My teacher was a cancer survivor. She found out what was happening and invited Caleb and dad in for “show and tell.” This gave our family the chance to explain what was going on to my young classmates, to help them understand. Our school also created a whole lunch program for me, so a different family brought lunch for me every day. I remember feeling so cared for. That was the first time I ever had a Lunchable!

My parents got me into play therapy, which helped me to talk about things and understand how our family’s cancer experience was impacting my life. When I did start talking about my experiences, that’s when I realized that a sibling’s experience is no less valid. I think every sibling should be able to access therapy.

It feels special to have been involved with WCK over the past four years. It wasn’t until I started  volunteering that I really started to unpack my own experience. Then WCK’s program for young adults, The Club, popped up at the perfect time for me and equipped me to make sense of what happened all those years ago and how it impacts me to this day.

Abbey in recent days, standing with her family (mom, dad, and brothers Caleb and Gabe)

How things are today


You’ll be pleased to hear Caleb’s doing really well now. I can now see how so many parts of my personality are tied to my experience all those years ago. I’ve definitely become a “worst case scenario” person. For example, if anything is wrong with me, I immediately think I need an MRI or something medical is wrong. I never let myself go on WebMD, otherwise I’d spiral. I can set such high expectations for myself and if I don’t meet them, I’m devastated. I’ve seen people experiencing intense survivor’s guilt. Loss is something linked into my family’s and all other families who have gone through this experience’s lives.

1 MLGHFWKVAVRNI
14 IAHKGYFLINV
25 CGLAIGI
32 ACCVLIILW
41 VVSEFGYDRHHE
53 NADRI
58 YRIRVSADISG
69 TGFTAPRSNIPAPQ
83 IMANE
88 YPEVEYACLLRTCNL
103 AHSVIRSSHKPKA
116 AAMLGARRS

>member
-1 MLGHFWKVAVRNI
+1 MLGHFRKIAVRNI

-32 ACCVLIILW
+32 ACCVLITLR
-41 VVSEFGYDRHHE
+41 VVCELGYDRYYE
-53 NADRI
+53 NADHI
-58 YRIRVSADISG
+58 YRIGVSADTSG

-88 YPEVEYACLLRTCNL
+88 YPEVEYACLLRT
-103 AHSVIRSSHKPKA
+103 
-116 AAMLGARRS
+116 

But it’s also made me an incredibly independent and capable person, and I’m learning the tools to manage the harder things (you can read more about that in my other blog). I’m also learning to ask for help when I need it.

With WCK there’s no expiration date on how long you’re allowed to be upset about what happened, or feel a certain way. There are so many ways to both support and be supported, and you can do it on your terms.

We can’t understate how important it is for siblings to meet each other, be together, and be supported. By including siblings in their programs for kids, youth, and young adults, WCK is seeing and hearing them, validating their experience, and constantly providing the space to ask that precious question: “How are you?”

You can help

Please, if you can, donate to WCK. Let’s keep building the programs and resources that help siblings to make sense of the big scary things, and that remind them how much they matter too. 

Love, Abbey